Using INSCYD we establish your carb combustion rates in addition to the optimum FatMax zones for endurance rides. The the only way to maintain any sort of metabolic flexibility is to give different challenges to the body with different training stimuli. We don’t train the same every day and we should do the same with nutrition. Some days, high carb, some days low carb high protein, I'm not an advocate of fasted training.
Just to be clear, over the years I've had some lovely bikes. So I’m not discouraging anybody if they want to buy a really nice bike, do it. Maybe it will make you feel faster and it’s a psychological boost. Just don’t expect it to change performance necessarily in radical ways. Every year manufactures marketing hype make claims that their latest release is an improvement on last year which was the best bike money can buy. Sure the racing bicycle frame/equipment has been slowly refined over the last 30 or so years to provide the best combination of strength/weight/stiffness/comfort.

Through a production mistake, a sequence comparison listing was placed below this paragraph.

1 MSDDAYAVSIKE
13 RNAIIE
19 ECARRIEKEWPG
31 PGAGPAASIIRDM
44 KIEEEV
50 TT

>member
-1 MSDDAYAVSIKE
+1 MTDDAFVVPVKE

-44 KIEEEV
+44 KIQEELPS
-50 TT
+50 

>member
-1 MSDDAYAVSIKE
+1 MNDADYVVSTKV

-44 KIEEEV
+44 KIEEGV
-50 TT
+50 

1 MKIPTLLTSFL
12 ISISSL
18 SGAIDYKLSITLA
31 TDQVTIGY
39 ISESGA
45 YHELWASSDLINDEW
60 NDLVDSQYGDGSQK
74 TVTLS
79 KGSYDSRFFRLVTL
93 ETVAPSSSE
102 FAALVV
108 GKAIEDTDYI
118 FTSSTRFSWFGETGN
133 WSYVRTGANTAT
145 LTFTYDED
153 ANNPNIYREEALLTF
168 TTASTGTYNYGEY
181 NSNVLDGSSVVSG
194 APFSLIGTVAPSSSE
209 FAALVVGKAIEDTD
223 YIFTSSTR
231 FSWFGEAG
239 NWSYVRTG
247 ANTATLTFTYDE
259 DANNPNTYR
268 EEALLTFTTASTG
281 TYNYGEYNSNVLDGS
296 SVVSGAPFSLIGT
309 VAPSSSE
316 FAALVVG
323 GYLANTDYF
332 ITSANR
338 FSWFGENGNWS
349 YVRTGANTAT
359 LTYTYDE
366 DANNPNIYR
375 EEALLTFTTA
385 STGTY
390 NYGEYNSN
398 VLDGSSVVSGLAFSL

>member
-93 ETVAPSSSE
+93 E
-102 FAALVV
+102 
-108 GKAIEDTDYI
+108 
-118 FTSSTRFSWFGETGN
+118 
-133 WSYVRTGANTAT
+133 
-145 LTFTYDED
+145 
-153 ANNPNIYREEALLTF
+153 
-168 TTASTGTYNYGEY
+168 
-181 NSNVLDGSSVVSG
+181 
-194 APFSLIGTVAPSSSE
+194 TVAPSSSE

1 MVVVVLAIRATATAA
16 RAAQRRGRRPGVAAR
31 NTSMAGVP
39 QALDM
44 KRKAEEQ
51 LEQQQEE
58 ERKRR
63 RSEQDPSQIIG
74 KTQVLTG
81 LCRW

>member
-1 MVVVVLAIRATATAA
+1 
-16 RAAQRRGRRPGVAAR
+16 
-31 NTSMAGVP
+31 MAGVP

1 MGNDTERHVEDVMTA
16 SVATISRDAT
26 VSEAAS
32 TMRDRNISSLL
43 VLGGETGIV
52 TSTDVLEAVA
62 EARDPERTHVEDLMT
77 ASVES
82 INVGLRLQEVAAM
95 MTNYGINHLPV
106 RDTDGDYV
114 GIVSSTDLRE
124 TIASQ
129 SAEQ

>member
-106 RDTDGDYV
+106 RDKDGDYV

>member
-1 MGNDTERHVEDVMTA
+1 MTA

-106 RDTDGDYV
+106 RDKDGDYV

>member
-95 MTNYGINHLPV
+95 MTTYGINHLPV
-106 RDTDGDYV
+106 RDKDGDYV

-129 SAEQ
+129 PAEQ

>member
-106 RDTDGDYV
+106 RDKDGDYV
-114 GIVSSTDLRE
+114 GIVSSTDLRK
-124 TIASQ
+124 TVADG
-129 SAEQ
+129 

However, by introducing an aero element to equipment and the frame, you are by definition, compromising one or more of the above qualities. Typically, this is comfort as the frames are so stiff.
So if you are happy that the x watts you may save with the aero frame are worth it, especially if you are spending hours and hours at 35km/h+ then the aero frame is for you. I feel that the gain from an aero frame would be too small to be noticeable to the average rider. Wheels and tyres; can transform any bike frame so it may be worth investing in deep rims if you are a speed merchant.
A professional bike fit, well fitting clothing and an aero helmet should be a consideration. It's also worth taking the time to learn how to maintain and repair your bike. A clean, regularly serviced bike is less likely to let you down and in the long run and save you money on repairs and maintenance.